a, Representative drift-corrected cryo-EM micrograph (out of 8,997 micrographs) of the E complex assembled on the UBC4 pre-mRNA. A representative particle is shown in a white dotted circle. b, Representative 2D class averages of the UBC4 complex obtained in RELION. c, Data processing workflow. For processing above the red dashed line, the particle images were binned to a pixel size of 2.72 Å. The rest of the processing was performed with a pixel size of 1.36 Å. The masks used in data processing are outlined with red solid lines (see Methods). d, Angular distribution of all particles used for the final 3.6 Å map of the UBC4 complex. e, FSC as a function of spatial frequency demonstrating the resolution of the final reconstruction of the UBC4 complex. f, Resmap local resolution estimation. g, FSC coefficients as a functional of spatial frequency between model and cryo-EM density maps. The generally similar appearances between the FSC curves obtained with half maps with (red) and without (blue) model refinement indicate that the refinement of the atomic coordinates did not suffer from severe over-fitting.
Extended Data Fig. 4 Representative cryo-EM density maps of the E complex.
a–i, Densities for the UBC4 complex; j, density for the ACT1 complex. Cryo-EM density maps are shown as follows. a, Selected regions of U1 snRNA. b, C-terminal region of Prp39. c, N-terminal domain of Snu71. d, Pre-mRNA and U1 snRNA duplex. e, U1C ZnF domain. f, Luc7 ZnF2 domain. g, Tandem FF domains of Prp40 (the known structure of tandem FF domains from CA150 is also shown with the characteristic boomerang shape). h, RRM2 domain of Nam8. i, NCBP1 and NCBP2. j, Weak density in the ACT1 complex that is assigned as the putative BBP–Mud2 heterodimer. The A complex is also shown, with U1 snRNP in the same orientation as the ACT1 complex and U2 snRNP located in similar positions as the BBP–Mud2 heterodimer with respect to U1 snRNP. The map of the ACT1 complex was low-pass filtered to 40 Å.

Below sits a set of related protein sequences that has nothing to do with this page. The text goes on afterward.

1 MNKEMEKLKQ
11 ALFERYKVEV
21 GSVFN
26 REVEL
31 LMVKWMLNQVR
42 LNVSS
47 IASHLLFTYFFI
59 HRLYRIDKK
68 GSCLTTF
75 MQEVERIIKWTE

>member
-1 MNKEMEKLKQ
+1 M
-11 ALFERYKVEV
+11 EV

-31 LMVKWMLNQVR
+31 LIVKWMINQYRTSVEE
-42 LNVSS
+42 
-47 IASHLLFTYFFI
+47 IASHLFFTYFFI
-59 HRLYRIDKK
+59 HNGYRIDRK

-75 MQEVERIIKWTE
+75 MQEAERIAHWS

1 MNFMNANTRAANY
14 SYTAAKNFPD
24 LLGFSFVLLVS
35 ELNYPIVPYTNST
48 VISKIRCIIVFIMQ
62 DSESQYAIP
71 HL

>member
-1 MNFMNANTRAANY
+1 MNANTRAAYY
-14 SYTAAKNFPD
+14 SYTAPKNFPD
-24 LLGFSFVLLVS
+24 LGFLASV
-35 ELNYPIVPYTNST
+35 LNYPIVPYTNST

Extended Data Fig. 5 Structural and biochemical characterization of the ACT1 and UBC4 complexes.
a, Comparison of the ribbon models of the ACT1 complex, the UBC4 complex, and U1 snRNP from other previously determined structures (the U1 snRNP, A, and pre-B complexes). Labels with shading indicate protein or RNA components that differ between the ACT1 and UBC4 complexes. These components and the RRM2 domain of Nam8 are also absent from previously determined structures. Note that U1–70K is shifted towards NCBP2 in the UBC4 complex. b, Purified E complex does not contain U2 snRNA. A native polyacrylamide gel shows the solution hybridization58 result of total cellular RNA or RNA from purified E complex hybridized with fluorescent probes specific for U1 and U2 snRNAs. This experiment was repeated one additional time with similar results.